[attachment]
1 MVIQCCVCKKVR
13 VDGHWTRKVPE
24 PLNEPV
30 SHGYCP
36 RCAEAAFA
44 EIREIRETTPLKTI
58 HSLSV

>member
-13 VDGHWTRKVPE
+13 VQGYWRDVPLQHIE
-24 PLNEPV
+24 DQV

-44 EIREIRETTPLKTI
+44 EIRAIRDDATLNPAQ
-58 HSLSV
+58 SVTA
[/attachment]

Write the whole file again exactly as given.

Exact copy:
1 MVIQCCVCKKVR
13 VDGHWTRKVPE
24 PLNEPV
30 SHGYCP
36 RCAEAAFA
44 EIREIRETTPLKTI
58 HSLSV

>member
-13 VDGHWTRKVPE
+13 VQGYWRDVPLQHIE
-24 PLNEPV
+24 DQV

-44 EIREIRETTPLKTI
+44 EIRAIRDDATLNPAQ
-58 HSLSV
+58 SVTA